“Suddenly the mutual fund has been listed on a stock exchange and it’s using the same infrastructure as trading Vodafone. As more of this market builds, there is more available business for traders to try to capture.”
Active ETFs do, however, bring with them an additional layer of risk that passive ETFs do not. For one, there is the additional risk in the judgement of a fund manager to pick and choose when to buy and sell.
“If you go for discretionary management, you are trusting the skill and judgement of that portfolio manager or investment team. If you look back at history, some managers can get it right and some don’t – being consistent through all market cycles has been a challenge,” says Li.
It could also prove difficult to convince market makers of the merits of active ETFs taking centre stage in Europe. Market makers create individual buying and selling markets between issuers and investors, operating on small margins made from each transaction.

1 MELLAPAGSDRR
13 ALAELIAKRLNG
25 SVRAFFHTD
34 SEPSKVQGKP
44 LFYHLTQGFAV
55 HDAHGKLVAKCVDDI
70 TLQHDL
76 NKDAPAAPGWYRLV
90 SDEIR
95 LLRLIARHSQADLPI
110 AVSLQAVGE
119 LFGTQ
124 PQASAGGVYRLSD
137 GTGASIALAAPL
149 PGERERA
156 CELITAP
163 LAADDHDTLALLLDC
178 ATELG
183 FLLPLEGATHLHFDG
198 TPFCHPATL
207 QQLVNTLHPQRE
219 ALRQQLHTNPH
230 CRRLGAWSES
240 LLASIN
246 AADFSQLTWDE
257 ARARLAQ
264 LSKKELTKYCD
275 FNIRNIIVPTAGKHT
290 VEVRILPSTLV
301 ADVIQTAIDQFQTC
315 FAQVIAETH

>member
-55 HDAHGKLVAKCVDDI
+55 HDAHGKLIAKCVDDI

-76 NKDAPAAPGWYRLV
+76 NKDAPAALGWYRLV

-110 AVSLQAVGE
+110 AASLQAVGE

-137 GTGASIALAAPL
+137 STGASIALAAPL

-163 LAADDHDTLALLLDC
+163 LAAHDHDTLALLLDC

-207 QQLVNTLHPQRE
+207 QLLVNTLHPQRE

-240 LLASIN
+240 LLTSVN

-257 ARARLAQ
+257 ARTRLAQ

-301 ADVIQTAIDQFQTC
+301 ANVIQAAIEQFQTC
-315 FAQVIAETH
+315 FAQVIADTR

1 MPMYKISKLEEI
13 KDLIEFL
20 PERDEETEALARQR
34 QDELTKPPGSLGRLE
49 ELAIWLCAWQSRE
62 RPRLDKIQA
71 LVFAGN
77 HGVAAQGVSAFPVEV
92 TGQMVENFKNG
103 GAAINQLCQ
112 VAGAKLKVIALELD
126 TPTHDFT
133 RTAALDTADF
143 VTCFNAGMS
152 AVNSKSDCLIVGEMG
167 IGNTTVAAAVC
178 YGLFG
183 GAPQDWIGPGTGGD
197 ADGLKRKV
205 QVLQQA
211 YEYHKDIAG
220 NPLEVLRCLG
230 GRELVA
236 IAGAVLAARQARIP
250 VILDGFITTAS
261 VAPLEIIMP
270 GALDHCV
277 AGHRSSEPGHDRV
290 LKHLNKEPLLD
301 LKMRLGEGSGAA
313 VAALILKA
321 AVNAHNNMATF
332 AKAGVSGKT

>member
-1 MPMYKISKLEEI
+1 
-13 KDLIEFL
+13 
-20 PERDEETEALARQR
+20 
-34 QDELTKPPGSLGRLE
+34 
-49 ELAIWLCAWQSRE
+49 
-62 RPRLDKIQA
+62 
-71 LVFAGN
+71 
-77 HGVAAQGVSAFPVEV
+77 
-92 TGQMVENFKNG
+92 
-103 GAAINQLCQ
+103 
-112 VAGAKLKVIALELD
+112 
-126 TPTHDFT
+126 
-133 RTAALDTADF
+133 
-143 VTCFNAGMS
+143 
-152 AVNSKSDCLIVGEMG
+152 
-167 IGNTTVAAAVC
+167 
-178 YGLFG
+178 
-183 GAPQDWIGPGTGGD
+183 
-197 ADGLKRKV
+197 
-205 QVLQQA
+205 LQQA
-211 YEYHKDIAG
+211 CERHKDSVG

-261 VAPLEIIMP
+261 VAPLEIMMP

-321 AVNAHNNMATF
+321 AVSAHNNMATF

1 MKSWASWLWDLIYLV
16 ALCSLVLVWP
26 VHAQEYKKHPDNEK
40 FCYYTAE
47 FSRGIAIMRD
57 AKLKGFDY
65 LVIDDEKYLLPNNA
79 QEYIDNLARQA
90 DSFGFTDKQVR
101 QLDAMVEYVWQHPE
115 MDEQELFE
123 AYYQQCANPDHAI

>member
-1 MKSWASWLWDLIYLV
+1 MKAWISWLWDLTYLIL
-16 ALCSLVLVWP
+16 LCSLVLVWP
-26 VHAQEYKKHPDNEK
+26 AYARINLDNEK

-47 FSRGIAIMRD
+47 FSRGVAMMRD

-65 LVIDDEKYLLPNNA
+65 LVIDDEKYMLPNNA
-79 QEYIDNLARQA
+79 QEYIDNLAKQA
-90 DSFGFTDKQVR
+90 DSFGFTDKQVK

It is because of these small margins that they prefer as much transparency as possible. If they know the exact value of an ETF it allows them to trade it more easily.
“Market makers, such as ourselves, need to fully understand the constituents of the basket they are pricing. While this is straightforward in passive ETFs, the constituents of an actively managed ETF are variable, which adds complexity and sometimes lower transparency. As a market marker, our trading desk can only price such instrument when its fully up to speed with what is in it,” says Ron Heydenrijk, European head of sales and external relations at Flow Traders.